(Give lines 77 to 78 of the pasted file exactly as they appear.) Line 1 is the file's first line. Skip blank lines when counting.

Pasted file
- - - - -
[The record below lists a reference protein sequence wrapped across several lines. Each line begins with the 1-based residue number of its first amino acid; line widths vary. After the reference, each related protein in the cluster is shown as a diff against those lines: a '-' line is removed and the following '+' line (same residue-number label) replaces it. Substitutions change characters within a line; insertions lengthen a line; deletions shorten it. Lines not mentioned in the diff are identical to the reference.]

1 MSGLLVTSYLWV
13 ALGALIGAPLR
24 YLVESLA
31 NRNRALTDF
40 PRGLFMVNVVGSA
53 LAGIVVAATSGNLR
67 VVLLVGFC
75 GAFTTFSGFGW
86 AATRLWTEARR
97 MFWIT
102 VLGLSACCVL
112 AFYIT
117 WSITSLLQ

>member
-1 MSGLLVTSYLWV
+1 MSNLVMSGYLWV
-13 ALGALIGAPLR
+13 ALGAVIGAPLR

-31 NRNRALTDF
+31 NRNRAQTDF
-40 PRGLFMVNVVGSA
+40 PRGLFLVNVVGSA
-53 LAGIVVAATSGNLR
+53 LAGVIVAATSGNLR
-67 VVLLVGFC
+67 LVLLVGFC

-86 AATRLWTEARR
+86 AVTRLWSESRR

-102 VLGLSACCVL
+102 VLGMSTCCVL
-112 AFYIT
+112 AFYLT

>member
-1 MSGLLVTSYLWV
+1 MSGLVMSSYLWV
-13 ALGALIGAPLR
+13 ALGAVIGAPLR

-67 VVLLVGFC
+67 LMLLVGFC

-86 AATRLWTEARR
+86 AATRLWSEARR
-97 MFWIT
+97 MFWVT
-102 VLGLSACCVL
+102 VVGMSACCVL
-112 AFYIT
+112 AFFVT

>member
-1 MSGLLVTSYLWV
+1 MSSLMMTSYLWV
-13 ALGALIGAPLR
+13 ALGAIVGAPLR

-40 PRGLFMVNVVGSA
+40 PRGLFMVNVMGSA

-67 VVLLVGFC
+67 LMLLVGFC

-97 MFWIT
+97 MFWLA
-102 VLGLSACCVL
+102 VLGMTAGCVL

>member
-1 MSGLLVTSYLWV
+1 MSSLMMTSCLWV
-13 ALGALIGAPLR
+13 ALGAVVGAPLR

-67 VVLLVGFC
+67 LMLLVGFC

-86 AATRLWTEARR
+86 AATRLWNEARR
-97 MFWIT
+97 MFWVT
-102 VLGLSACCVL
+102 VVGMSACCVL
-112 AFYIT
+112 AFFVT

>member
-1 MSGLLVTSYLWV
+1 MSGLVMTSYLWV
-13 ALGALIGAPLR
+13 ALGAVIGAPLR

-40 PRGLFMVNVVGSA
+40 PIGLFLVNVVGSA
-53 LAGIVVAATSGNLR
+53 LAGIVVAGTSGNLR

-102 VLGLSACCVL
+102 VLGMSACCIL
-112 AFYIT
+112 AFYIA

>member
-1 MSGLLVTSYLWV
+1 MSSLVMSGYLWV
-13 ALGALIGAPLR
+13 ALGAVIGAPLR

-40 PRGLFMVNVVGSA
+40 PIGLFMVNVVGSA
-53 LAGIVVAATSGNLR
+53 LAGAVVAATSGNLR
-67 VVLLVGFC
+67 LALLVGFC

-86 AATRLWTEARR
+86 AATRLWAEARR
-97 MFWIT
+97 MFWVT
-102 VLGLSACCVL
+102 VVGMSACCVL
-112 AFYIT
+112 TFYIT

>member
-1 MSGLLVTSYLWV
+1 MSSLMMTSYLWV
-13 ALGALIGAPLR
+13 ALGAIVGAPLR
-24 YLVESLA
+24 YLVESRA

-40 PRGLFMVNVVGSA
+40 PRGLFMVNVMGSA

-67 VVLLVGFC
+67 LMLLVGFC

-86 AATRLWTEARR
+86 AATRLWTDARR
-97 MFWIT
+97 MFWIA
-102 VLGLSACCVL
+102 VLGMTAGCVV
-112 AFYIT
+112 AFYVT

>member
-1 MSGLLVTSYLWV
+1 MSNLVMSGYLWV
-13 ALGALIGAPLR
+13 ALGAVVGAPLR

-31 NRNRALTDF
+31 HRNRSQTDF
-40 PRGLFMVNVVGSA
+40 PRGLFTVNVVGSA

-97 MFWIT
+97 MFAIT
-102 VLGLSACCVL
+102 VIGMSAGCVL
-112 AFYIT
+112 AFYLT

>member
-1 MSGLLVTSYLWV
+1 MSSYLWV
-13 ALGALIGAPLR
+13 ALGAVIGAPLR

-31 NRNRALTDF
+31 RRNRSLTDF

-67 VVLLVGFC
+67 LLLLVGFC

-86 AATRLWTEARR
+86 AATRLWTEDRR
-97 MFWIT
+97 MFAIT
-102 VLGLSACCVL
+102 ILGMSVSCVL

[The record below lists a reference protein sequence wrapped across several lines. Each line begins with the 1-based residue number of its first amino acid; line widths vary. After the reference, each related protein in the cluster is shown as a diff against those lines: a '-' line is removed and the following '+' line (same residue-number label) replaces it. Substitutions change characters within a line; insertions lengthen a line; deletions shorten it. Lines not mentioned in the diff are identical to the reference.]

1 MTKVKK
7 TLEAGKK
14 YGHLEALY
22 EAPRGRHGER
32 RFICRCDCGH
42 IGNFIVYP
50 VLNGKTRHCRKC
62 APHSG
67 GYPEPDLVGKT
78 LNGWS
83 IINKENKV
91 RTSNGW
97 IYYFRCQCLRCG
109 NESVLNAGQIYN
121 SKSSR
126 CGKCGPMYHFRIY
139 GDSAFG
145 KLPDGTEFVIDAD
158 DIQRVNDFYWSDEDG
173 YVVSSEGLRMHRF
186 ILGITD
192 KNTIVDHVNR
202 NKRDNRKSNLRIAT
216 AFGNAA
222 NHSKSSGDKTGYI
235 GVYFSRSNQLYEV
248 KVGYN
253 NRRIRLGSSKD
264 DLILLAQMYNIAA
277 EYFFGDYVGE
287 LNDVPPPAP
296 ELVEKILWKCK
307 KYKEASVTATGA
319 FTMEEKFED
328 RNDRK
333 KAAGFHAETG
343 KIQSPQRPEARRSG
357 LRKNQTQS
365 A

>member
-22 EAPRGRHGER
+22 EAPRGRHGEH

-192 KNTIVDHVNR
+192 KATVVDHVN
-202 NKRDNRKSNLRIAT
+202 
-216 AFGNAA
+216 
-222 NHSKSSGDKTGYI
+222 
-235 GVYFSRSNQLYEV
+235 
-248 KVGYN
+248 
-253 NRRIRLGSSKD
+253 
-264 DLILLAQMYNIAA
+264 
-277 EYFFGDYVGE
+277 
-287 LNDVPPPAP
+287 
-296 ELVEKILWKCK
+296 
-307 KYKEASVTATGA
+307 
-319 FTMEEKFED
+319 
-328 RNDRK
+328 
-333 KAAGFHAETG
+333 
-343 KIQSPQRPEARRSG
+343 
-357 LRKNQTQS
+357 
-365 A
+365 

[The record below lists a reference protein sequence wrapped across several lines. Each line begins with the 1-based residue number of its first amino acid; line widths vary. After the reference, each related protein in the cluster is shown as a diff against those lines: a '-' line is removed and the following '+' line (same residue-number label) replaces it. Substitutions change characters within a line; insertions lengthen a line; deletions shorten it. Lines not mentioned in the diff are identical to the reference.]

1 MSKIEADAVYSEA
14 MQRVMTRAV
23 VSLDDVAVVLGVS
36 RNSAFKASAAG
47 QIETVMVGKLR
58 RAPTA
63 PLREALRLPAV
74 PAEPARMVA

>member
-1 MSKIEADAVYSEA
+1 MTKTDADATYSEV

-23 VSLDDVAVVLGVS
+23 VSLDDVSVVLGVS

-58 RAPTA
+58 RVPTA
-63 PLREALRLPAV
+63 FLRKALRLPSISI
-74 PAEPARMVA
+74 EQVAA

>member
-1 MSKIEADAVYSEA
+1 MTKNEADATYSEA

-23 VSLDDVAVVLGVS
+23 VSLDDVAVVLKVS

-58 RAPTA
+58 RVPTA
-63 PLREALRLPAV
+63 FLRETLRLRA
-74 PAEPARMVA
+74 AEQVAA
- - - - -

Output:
>member
-1 MSGLLVTSYLWV